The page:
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With treatment, fire ant allergy doesn't have to keep you indoors

We commonly think of bees, hornets and wasps when it comes to allergic reactions, but the fire ant is also a culprit, especially in Florida. Lots of people get stung, especially in the summer months. Up to 5 percent of the U.S. population suffers an allergic reaction to these stings. The scenario is easy to imagine: You could be walking in the park and unknowingly step on an ant pile. Then, you suddenly feel yourself being bitten repeatedly.

Reactions to a fire ant sting can range from a normal reaction at the site — redness, itching and swelling, then a pus-filled blister that develops within four to 24 hours — to an allergic reaction that can include redness, itching, swelling or hives, more severe anaphylaxis, including throat or tongue swelling, breathing difficulty, abdominal cramps or loss of consciousness. A severe allergic reaction can be life-threatening and requires immediate medical attention.

Fire ants are stinging insects typically seen in Southern states, from Florida to Texas. Although there are native fire ants, most of the fire ants people are allergic to have been imported, accidentally, from South America. The red or black imported fire ants inhabit more than 260 million acres in the Southeast. They build nests of dirt on the ground or on edges of sidewalks. Fire ants bite with their jaws, and one ant can inflict multiple stings in a short time. Semicircular patterns of stings often occur. After 24 hours, the bites sometimes appear as cloudy white blisters. Multiple enzymes and toxins in fire ant venom cause the reaction.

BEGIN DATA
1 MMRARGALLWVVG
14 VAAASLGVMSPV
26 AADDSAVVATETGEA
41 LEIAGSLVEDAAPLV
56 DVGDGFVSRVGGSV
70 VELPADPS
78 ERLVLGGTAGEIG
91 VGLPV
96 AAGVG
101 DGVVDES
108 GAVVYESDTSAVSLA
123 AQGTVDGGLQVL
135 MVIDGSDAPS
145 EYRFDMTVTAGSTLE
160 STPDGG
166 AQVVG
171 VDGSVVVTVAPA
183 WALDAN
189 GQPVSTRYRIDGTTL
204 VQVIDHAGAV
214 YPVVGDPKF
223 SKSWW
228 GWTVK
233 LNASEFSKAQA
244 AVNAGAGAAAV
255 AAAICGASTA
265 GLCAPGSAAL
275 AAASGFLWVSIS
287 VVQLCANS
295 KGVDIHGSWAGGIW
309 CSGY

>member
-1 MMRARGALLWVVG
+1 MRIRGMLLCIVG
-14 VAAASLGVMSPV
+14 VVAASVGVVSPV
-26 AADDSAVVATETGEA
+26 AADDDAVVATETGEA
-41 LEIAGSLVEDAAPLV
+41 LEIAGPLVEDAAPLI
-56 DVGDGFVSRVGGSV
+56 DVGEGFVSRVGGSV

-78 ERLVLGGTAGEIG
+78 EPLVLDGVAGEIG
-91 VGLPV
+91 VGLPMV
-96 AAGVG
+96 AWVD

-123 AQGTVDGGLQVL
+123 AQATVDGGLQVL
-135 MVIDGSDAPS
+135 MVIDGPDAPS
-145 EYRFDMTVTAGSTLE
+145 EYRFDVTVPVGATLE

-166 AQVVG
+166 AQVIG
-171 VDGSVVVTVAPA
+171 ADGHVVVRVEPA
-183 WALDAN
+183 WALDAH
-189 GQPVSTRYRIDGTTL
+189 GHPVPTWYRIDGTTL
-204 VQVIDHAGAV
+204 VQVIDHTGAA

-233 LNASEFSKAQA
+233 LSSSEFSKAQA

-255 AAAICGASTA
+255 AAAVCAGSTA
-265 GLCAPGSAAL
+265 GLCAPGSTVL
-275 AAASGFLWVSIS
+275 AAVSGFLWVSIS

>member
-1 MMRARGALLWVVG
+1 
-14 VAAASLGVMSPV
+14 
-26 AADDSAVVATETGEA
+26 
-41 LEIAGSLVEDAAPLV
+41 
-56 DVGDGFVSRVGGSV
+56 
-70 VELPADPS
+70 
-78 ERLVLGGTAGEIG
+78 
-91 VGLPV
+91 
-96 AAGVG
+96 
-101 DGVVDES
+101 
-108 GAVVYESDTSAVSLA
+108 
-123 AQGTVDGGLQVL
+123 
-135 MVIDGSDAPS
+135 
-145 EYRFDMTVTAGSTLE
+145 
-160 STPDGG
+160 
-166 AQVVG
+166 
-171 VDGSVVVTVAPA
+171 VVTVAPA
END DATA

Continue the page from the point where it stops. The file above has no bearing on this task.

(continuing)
When you've had a possible allergic reaction to a fire ant sting, it is imperative that you seek medical attention immediately, then see a board-certified allergist and immunologist who is specialized and trained in diagnosing and treating fire ant allergy. Diagnosing fire ant allergy can be done with a skin test. If you are diagnosed with a fire ant allergy, you will be prescribed a lifesaving EpiPen to be used in the event of a severe allergic reaction. It is important to know how to work an EpiPen and to always seek medical attention immediately if an EpiPen has been used. Allergy shots, also known as immunotherapy, are an excellent and effective long-term treatment option for fire ant allergy. You are given small but increasing doses of the allergen, in this case whole body fire ant extract, until your body is able to tolerate it. Eventually, patients who have lived in fear of an allergic reaction to a fire ant sting can return to normal life knowing their risk has been reduced to that of the general population.

There are a few ways to lessen your chances of being stung by fire ants in the first place: Watch where you walk, taking care not to step on a fire ant mound; wear closed-toe shoes and, if possible, socks when walking in the grass; wear gloves if working in the garden. There are also products that can help you get rid of fire ant mounds and kill the queen ant.

Being outdoors in the summer is a fun way to enjoy the great weather, so don't miss out.

If you think you have a fire ant allergy, speak to a board-certified allergist for a diagnosis and treatment plan that will help keep you safe outdoors.

Dr. Mona V. Mangat and Dr. Ami K. Degala are board-certified allergists and immunologists at Bay Area Allergy & Asthma in St. Petersburg. Find them at If you have a question for the doctors, email them at Your question may be answered in a future column.

With treatment, fire ant allergy doesn't have to keep you indoors 06/12/14 [Last modified: Thursday, June 12, 2014 4:39pm]
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